When system boots-up, the beam forming calculation uses 1540 m/s phase velocity as default (step 510). The user then scans the B-image for the organ, e.g. liver, and adjusts the TGC and focal point based on a ROI to a specific area to obtain a most uniform image (step 520). Then the phase velocity or tissue index soft-menu with options to adjust ROI is popped up in a graphic user interface (GUI) (step 520). With all the TGC curve and gain optimized, the user can change the tissue index setting (step 530), in which the different phase velocities are used for the beam forming calculation (step 540) until the sharpest image is acquired for the ROI (step 550). The index is recorded and can be used for the tissue hardness index. Similar steps as shown in steps 560 to 590 for performing scans in other directions of a same organ is carried out to obtain a better and more complete profiles of the hardness in an organ.

The software can also scan through different phase velocities, and acquire the image, calculate the 2D gradient, sum all the absolute value of the gradient together. With the sharpest image, the total gradient value should be the biggest, and therefore the optimal phase velocity it must be, and the tissue hardness index can be defined.

In the human body, the tissue may have layers of different densities (fat for instance) with different phase velocities, therefore the wave will also cause deflection, refraction and affect the focusing to the under layers. With the phase velocity adjustment, the focusing can be optimized at a specific ROI.

FIGS. 6A to 6C are images obtained by applying different phase velocities (1300 m/s and 1700 m/s) for image scanning experiments with different ultrasound phantoms, and demonstrate the focus changing. FIG. 6D shows that at 1.5 cm depth carotid for neck scan, with the assumption phase velocity error of 160 m/s off 1540 m/s, it can cause carotid diameter measurement error of 5.5% in addition to the image blurring. Referring to FIGS. 6A and 6B, in the measurements are obtained with an assumption that the phase velocity is 1300 m/s while the true value is 1540 m/s. The lateral width measurement of target X will increase from 0.5 mm to 1.0 mm. Same as for the 6B and 6C, the measurement error is 1.5 mm versus 0.5 mm.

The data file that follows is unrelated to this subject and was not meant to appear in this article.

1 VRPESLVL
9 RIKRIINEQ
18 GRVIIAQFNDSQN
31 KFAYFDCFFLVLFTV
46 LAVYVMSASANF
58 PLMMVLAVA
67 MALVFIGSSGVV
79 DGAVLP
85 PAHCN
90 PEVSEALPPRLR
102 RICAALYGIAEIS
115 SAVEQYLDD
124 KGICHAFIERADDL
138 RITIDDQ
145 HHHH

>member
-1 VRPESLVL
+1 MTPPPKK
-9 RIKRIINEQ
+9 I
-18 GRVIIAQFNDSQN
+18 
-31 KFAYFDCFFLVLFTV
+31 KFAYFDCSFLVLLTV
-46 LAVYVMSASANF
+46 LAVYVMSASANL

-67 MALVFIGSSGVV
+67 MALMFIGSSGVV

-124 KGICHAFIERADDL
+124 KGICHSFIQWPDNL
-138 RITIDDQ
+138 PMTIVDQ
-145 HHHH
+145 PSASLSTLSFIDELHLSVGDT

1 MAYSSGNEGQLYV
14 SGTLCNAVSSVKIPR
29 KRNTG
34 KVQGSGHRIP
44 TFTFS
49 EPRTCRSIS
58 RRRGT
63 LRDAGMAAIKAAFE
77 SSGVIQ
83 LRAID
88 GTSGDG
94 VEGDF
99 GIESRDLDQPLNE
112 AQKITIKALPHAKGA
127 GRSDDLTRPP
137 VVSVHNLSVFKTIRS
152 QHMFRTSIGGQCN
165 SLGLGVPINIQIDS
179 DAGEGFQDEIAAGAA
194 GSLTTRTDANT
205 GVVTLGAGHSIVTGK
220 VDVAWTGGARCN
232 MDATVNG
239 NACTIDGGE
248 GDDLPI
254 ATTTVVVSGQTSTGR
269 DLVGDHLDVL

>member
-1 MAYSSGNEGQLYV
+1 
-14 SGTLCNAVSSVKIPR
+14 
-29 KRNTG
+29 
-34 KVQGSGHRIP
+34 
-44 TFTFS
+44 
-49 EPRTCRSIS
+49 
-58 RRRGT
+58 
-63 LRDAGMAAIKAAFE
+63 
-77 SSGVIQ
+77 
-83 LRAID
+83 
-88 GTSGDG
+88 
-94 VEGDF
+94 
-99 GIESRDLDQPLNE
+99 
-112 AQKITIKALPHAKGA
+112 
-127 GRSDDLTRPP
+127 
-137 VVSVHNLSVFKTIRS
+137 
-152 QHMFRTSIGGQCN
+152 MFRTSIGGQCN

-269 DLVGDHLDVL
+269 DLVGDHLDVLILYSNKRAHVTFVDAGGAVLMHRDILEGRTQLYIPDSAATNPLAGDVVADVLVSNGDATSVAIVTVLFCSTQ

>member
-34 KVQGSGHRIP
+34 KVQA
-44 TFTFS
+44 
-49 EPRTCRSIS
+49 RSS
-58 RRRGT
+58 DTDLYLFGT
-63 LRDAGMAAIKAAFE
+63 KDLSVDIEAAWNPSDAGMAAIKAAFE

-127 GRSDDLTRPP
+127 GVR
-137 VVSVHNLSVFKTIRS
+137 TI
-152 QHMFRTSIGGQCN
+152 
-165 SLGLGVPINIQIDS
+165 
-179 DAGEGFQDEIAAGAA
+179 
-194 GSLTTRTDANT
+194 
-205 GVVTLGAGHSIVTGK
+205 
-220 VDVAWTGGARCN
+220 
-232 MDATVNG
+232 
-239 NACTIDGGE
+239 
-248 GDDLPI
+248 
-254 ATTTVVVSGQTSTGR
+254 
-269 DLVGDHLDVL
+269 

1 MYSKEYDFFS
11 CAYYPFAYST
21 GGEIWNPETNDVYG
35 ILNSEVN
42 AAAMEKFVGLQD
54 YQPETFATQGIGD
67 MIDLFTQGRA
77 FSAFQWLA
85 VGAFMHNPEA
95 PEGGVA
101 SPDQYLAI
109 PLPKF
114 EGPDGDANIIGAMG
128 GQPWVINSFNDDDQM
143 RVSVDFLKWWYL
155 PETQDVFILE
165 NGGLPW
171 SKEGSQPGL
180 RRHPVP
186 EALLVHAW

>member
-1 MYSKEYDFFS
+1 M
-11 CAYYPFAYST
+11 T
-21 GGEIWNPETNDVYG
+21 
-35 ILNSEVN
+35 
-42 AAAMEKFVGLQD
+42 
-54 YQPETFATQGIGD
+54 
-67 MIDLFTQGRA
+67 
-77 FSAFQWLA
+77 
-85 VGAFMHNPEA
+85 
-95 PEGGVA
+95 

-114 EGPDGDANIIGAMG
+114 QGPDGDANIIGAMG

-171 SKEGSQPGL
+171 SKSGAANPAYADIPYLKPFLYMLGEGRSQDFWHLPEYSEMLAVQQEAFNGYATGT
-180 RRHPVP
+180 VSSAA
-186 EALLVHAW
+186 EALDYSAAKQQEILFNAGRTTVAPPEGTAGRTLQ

According to above descriptions, this invention discloses a method for applying an ultrasound energy to acquire an ultrasonic image. The method includes a step of changing a phase velocity in a beam forming process until a best-focused image is acquired. The method further includes a step of applying the phase velocity with the best-focused image to represent an ultrasound phase velocity in a tissue for interpolating a tissue hardness estimation. In a preferred embodiment, the step of determining the best-focused image includes a step of determining the best-focused image by an operator. In a preferred embodiment, the step of determining the best-focused image includes a step of determining the best-focused image by a computer-aided estimation. In a preferred embodiment, the step of determining the best-focused image includes a step of determining the best-focused image by a computer aided estimation with a maximum gradient calculation. In a preferred embodiment, the step of interpolating the tissue hardness estimation further includes a step of applying the ultrasound phase velocity in the tissue and an attenuation in the tissue for performing a tissue hardness estimation. In a preferred embodiment, the step of determining the best-focused image includes a step of applying an algorithm in a processor connected to a beam former for searching and determining the best-focused image. In a preferred embodiment, the step of interpolating the tissue hardness estimation further includes a step of constructing a nonlinear mapping table to translate the phase velocity into a plurality of tissue hardness indexes. In a preferred embodiment, the step of translating the phase velocity into a plurality of tissue hardness indexes further includes a step of implementing a color-coded B-mode image representing the plurality of different hardness indexes. In a preferred embodiment, the method further includes a step of applying the phase velocity for a geometry distance and area calculation for carrying out a three-dimensional hardness image. In a preferred embodiment, the step of determining the best-focused image further includes a step of determining the best-focused image by a digital controller for providing a real time programmable control.

Again, it is to be understood that the embodiments described are for the purpose of illustration and are not intended to limit the invention specifically to those embodiments. The description and the drawings of the present document describe examples of embodiment(s) of the present invention and also describe some exemplary optional feature(s) and/or alternative embodiment(s). It will be understood that the embodiments described are for the purpose of illustration and are not intended to limit the invention specifically to those embodiments. Rather, the invention is intended to cover all that is included within the spirit and scope of the invention, including alternatives, variations, modifications, equivalents, and the like.

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Clasificaciones
Clasificación de EE.UU.600/437
Clasificación internacionalA61B8/00
Clasificación cooperativaA61B8/14, G01S7/5205, A61B8/08, G01S7/52071, A61B8/58, G01S7/52049
Clasificación europeaA61B8/14, G01S7/52S4C, A61B8/08
Eventos legales
FechaCódigoEventoDescripción
9 Oct 2005ASAssignment
Owner name: SONOWISE, INC., CALIFORNIA
Free format text: ASSIGNMENT OF ASSIGNORS INTEREST;ASSIGNORS:LIN, SHENGTZ;WU, TONY;HUE, PHUNG;REEL/FRAME:017088/0156
Effective date: 20051006